Many regions in the U.S. were flooded with rainstorms throughout this past summer — quite literally, entire towns of homeowners discovered flooded basements on more than one occasion — but it doesn’t seem like Mother Nature has any intention of easing up.
According to reports from CNN and The Weather Channel, inclement weather conditions set upon the southeast region of the country on Monday, October 13th, and put about 32 million people at risk. Within 48 hours, more than 12 tornadoes had been recorded and two lives had been taken — one in Alabama, and one in Arkansas.
This isn’t just the first big storm of the fall tornado season; it’s the first time since 2009 that tornadoes in the U.S. have caused deaths during October. By Wednesday, October 15th, severe storms in southern areas had subsided and begun moving up the northeast coast, with many regions encountering thunderstorms.
This tornado blitz certainly comes at an interesting time: recent reports have explicitly predicted that, by 2050, New Yorkers could be experiencing much milder winters, similar to those of Alabama.
The cause of such drastic weather patterns is nothing to take lightly; warmer weather in the future would certainly be the result of global warming, and it wouldn’t be a temporary change. While environmental concerns dominate conversations about global warming effects, Americans are realizing that warmer temperatures could also negatively affect the country’s entire socioeconomic structure.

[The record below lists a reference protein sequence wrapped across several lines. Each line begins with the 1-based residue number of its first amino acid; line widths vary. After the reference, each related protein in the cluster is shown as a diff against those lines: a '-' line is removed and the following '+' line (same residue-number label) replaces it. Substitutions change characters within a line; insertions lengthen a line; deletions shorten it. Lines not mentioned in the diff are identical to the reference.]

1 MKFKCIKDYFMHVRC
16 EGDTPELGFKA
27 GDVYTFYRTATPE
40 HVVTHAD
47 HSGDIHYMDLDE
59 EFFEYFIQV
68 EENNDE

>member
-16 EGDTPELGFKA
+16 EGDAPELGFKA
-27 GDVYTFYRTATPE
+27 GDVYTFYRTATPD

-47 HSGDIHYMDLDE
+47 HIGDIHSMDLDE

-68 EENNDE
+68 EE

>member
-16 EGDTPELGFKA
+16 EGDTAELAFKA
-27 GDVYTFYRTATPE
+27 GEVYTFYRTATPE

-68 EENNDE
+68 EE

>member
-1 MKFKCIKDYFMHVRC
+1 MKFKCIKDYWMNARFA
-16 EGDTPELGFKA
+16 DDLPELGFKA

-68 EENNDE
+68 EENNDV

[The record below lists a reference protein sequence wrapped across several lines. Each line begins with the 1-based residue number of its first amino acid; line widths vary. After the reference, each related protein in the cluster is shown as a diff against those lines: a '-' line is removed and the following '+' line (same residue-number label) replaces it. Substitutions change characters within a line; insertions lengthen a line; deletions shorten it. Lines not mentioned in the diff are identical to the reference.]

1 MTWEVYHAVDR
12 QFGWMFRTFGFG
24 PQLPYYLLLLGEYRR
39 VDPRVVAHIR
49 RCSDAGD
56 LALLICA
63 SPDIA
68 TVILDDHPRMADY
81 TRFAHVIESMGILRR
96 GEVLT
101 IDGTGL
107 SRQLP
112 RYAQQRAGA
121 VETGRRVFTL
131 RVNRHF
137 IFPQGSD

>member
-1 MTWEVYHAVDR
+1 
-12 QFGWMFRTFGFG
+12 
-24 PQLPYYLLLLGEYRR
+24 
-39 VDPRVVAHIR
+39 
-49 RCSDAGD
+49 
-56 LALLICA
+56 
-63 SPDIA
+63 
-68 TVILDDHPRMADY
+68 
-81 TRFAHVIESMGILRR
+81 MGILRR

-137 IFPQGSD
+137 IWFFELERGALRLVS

If New York state stopped having snowy winters, for example, thousands of people would likely lose their jobs. There would be little need for snowplows or icy-weather items like snow tire chains. Entire companies that make a profit from cold-weather clothing would likely go out of business. The heating and cooling industry would have to change significantly, and it’s likely that the number of workers in the heating and cooling industry would drop significantly, compared to current employment opportunities (which number around 300,000).
While many New Yorkers are likely to feel a wave of hope at the prospect of not trudging through piles of snow and ice every winter, this past week’s tornado storm has residents thinking twice about how welcome a new weather pattern would be. Areas like New York are blissfully safe from tornadoes and hurricanes at the moment — but if these areas start acquiring Alabama’s weather trends, would that change?
Unfortunately, not even leading meteorologists can predict that yet.